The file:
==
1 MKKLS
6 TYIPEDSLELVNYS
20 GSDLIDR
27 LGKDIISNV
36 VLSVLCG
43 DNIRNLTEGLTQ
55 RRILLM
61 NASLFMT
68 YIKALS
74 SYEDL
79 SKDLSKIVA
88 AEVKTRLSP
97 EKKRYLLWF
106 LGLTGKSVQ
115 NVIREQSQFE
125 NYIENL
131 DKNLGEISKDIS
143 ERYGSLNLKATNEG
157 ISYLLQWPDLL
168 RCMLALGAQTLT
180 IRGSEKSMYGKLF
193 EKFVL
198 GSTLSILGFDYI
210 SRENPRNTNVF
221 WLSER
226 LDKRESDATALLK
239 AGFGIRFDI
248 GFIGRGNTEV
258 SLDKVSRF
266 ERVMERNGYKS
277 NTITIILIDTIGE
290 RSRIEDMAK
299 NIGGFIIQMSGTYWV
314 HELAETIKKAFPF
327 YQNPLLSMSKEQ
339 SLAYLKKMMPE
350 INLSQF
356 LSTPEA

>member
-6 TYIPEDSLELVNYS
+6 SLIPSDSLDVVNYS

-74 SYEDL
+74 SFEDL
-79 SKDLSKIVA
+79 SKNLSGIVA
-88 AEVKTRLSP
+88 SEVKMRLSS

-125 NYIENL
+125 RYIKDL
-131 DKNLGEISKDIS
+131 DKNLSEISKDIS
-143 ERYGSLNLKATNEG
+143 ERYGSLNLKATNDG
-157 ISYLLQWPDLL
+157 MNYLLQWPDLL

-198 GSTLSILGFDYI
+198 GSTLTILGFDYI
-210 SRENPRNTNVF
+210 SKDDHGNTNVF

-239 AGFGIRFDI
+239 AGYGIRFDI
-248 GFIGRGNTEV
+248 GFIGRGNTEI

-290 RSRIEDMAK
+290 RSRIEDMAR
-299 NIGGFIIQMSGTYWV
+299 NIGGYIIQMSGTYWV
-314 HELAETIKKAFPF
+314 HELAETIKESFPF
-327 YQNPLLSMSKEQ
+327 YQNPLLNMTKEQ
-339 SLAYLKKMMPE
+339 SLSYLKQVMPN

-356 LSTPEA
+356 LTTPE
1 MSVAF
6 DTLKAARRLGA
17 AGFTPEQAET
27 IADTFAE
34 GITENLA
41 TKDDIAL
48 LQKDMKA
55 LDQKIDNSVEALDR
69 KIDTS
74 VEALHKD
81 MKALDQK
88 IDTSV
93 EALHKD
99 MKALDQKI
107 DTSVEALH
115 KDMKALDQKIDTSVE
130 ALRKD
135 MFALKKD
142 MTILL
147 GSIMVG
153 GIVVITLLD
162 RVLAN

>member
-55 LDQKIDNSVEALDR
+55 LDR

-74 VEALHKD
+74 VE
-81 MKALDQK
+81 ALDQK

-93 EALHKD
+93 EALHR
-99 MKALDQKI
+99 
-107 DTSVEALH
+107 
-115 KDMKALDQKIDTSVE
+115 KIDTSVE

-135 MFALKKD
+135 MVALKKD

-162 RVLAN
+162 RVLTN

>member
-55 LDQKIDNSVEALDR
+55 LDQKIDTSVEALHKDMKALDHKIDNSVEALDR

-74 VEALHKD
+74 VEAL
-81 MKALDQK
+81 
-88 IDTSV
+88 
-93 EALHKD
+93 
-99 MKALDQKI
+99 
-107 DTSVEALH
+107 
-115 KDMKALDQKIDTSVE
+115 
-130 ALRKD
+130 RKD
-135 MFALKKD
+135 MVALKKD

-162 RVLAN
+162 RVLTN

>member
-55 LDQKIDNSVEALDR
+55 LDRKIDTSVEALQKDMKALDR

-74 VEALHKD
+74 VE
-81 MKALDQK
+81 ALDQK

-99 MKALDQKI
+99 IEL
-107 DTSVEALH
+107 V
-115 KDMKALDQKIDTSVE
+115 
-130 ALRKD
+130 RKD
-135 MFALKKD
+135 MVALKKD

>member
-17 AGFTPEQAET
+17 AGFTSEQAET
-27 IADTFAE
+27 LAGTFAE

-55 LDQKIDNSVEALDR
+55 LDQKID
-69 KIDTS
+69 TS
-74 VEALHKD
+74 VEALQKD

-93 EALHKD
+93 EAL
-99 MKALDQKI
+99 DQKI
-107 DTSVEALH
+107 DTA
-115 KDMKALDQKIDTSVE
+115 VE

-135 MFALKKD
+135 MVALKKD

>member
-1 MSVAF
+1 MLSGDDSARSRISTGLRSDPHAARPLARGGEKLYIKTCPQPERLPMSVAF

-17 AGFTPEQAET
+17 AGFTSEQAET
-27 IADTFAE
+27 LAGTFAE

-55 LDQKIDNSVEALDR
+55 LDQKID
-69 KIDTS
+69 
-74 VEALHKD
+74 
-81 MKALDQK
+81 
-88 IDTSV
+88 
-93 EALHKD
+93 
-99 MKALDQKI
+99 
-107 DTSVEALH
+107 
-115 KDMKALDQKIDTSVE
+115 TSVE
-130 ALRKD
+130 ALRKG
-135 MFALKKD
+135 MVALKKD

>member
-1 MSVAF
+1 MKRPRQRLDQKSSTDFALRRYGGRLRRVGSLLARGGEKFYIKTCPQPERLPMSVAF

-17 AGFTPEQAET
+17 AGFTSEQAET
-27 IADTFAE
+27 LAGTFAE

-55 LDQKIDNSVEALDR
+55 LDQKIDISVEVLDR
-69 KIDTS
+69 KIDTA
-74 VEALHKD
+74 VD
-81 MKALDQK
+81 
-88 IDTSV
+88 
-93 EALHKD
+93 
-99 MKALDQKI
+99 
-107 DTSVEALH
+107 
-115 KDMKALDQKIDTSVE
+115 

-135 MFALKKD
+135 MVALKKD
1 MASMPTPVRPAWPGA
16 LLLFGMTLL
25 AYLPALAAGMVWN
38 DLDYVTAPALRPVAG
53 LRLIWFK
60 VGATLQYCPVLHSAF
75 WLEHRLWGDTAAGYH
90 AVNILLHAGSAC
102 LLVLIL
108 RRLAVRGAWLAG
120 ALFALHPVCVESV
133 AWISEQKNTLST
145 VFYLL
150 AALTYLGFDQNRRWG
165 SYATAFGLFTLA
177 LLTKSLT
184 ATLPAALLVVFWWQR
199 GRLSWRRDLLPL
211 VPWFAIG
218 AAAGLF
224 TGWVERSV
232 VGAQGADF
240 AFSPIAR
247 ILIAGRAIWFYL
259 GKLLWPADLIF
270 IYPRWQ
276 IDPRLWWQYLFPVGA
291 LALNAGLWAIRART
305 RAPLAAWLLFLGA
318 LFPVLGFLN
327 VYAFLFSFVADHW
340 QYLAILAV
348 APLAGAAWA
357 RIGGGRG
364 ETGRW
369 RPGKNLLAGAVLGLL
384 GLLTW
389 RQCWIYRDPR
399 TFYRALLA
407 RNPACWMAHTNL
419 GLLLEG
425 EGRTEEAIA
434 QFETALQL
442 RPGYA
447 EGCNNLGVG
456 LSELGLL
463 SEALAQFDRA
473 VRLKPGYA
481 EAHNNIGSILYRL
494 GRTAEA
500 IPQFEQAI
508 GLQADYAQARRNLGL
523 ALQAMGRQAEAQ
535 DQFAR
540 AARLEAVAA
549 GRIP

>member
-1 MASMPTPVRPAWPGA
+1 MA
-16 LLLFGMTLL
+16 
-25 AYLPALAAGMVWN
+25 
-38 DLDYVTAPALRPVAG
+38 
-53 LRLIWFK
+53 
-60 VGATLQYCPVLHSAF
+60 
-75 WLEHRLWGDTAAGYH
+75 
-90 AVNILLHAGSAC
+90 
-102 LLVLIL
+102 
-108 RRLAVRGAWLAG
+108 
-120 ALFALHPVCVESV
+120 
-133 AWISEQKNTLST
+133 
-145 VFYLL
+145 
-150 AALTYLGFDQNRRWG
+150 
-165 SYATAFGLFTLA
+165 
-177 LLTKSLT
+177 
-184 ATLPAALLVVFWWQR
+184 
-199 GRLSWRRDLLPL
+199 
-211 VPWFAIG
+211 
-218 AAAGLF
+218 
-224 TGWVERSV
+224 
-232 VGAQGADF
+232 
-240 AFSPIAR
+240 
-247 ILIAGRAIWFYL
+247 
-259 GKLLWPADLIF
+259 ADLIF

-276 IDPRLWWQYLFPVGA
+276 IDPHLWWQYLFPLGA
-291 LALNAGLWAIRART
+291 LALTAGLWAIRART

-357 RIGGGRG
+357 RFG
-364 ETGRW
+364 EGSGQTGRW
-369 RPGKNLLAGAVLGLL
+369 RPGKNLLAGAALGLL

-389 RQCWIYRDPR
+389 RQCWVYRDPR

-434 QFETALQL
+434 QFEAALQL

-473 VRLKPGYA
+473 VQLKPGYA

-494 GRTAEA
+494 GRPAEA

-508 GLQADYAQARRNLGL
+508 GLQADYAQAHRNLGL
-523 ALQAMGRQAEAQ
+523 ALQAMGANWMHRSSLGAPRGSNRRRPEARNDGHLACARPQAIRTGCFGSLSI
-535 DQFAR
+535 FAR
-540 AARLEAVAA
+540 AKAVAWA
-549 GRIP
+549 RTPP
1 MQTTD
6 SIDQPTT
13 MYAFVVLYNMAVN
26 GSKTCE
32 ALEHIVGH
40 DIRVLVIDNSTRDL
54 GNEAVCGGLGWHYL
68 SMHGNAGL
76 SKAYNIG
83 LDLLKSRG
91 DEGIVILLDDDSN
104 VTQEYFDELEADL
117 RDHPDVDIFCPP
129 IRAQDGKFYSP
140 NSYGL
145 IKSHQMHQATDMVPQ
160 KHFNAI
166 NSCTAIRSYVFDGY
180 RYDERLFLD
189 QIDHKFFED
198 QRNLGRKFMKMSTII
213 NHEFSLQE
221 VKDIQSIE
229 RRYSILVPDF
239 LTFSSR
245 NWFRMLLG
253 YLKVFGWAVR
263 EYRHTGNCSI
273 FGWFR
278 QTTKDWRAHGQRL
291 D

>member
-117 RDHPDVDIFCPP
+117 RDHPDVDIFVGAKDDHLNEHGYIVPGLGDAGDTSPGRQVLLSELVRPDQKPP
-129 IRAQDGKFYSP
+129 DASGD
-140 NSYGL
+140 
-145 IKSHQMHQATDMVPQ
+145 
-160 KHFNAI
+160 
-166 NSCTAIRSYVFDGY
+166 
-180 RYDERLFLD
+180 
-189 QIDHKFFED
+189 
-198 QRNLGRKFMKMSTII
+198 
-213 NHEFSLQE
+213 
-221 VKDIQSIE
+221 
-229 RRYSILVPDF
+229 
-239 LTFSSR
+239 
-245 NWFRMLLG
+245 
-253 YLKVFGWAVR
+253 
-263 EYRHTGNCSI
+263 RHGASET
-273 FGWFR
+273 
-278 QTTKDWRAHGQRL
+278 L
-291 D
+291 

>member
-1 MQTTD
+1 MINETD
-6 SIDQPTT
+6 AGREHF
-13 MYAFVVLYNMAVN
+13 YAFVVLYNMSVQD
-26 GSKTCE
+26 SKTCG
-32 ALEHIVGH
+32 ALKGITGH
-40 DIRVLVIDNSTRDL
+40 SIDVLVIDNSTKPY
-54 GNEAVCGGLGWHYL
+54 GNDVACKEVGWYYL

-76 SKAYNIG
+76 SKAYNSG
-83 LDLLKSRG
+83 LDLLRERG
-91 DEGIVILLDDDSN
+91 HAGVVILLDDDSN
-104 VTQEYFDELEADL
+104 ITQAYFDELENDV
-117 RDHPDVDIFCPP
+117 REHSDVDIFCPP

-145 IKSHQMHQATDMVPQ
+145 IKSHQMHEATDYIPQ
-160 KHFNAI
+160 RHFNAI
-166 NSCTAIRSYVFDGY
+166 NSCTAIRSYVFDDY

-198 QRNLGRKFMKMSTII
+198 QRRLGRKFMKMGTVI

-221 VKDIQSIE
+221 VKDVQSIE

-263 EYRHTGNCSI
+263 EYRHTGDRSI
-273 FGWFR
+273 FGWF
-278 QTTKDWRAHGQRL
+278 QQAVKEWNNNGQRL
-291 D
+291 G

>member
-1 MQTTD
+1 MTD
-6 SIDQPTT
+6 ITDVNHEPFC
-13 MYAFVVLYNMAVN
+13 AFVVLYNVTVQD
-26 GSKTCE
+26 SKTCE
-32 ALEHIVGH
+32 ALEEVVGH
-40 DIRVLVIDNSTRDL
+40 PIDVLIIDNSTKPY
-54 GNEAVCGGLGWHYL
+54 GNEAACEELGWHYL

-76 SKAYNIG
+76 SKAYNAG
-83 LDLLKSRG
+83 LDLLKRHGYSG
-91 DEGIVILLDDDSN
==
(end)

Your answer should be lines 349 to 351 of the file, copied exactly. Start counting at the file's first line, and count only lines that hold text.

-369 RPGKNLLAGAVLGLL
+369 RPGKNLLAGAALGLL

-389 RQCWIYRDPR